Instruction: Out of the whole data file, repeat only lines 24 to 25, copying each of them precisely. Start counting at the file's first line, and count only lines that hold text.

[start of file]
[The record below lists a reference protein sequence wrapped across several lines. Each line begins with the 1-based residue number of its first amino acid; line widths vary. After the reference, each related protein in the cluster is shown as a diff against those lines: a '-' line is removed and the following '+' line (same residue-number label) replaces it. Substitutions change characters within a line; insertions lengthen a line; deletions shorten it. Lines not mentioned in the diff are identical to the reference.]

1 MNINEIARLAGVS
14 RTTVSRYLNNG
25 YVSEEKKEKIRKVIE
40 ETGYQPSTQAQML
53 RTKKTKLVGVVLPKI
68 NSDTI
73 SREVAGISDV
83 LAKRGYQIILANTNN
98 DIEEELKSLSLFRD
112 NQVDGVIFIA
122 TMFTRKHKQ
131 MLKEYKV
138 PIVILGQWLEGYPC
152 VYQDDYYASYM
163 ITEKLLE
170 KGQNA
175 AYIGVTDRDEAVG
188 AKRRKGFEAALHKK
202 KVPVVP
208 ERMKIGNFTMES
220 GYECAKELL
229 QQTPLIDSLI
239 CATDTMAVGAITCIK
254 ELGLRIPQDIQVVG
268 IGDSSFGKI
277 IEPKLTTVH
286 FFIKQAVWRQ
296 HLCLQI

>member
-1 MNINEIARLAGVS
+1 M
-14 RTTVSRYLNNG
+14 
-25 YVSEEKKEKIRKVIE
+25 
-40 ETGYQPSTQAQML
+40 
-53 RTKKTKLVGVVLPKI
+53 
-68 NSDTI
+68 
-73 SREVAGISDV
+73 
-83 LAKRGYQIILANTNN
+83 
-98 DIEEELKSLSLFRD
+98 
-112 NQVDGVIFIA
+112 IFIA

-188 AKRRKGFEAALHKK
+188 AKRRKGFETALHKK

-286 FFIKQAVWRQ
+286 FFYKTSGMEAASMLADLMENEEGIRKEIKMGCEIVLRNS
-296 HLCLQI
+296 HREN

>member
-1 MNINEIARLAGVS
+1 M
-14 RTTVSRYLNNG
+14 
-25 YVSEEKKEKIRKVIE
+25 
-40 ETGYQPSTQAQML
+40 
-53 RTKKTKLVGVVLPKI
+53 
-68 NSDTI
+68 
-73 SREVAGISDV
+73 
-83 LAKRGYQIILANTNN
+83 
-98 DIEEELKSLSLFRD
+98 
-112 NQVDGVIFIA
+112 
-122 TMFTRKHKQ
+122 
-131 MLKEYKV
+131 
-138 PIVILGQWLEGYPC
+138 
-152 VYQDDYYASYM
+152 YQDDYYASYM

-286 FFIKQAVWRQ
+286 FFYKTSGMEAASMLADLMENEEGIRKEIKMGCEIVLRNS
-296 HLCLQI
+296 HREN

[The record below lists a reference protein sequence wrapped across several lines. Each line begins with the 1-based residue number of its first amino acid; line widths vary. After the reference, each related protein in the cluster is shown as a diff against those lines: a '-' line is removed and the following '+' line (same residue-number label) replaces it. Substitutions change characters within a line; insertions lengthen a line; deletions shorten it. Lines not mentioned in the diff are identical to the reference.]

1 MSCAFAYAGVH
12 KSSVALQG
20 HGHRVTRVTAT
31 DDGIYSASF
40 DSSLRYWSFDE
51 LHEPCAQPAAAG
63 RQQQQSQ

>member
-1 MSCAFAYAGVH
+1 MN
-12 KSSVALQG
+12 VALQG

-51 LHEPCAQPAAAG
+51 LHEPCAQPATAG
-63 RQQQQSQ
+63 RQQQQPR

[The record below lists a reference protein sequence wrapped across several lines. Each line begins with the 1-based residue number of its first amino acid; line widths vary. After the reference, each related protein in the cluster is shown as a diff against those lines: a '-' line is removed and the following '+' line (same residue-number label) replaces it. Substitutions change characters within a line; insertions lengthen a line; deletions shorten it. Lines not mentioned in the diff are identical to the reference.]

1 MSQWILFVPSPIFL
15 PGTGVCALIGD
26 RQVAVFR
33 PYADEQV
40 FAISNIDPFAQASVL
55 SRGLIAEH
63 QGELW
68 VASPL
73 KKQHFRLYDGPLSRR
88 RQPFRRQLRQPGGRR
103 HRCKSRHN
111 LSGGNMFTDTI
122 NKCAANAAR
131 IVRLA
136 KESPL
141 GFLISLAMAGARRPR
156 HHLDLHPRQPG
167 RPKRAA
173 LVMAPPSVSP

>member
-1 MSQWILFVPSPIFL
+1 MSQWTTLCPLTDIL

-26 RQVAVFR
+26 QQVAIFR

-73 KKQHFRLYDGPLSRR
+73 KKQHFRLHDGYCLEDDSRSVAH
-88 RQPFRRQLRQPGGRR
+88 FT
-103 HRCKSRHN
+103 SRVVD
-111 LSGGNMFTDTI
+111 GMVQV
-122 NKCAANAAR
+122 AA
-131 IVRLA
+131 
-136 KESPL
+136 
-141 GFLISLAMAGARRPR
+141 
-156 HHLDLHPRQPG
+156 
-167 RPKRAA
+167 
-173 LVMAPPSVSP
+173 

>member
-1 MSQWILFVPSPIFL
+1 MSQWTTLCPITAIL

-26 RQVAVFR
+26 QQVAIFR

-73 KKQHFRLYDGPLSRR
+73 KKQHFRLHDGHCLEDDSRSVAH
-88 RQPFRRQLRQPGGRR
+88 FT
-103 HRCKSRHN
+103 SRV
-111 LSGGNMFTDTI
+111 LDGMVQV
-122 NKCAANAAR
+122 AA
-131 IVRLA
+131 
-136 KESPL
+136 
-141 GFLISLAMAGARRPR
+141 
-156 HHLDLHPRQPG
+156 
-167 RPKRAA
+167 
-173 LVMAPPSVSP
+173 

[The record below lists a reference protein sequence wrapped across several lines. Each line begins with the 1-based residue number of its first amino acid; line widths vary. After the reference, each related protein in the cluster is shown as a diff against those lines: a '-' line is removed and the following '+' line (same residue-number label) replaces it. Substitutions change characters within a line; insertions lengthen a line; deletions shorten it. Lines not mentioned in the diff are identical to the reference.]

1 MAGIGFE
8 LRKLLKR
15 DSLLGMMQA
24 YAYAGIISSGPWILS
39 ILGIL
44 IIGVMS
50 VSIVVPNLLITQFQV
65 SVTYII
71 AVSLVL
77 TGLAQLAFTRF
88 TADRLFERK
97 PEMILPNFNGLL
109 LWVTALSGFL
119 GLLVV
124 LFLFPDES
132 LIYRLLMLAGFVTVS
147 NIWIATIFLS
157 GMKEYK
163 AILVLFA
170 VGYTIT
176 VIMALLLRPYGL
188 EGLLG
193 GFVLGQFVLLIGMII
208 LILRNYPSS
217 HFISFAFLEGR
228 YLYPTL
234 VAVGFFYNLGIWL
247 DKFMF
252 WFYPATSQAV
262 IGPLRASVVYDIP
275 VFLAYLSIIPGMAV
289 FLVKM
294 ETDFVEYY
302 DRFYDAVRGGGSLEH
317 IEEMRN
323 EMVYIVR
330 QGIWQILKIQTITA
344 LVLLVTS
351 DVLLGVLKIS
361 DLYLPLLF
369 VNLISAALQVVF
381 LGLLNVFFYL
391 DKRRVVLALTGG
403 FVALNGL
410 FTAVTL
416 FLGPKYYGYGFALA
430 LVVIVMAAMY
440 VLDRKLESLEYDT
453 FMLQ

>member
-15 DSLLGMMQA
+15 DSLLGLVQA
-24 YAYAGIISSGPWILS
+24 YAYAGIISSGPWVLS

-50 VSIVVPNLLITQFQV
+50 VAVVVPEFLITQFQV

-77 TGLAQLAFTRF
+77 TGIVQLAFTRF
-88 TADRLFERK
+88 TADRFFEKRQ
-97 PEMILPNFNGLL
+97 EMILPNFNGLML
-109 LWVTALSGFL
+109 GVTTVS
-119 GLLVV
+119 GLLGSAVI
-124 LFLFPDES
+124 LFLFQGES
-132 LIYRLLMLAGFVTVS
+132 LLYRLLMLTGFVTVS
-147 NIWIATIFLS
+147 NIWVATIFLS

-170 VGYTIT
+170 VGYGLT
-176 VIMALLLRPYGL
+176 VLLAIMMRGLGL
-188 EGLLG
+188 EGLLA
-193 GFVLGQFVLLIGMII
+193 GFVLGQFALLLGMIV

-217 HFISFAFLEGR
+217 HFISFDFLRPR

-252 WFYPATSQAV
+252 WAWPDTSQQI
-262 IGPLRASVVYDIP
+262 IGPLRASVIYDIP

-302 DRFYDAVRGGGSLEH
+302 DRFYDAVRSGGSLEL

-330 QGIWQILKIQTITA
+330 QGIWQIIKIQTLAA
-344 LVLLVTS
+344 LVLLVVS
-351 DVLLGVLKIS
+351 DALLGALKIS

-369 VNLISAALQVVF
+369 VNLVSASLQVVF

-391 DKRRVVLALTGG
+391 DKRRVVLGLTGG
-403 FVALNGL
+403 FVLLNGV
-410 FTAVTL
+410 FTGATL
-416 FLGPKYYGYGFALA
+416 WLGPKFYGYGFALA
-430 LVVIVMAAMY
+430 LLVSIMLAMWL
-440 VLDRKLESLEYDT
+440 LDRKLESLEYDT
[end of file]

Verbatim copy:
239 CATDTMAVGAITCIK
254 ELGLRIPQDIQVVG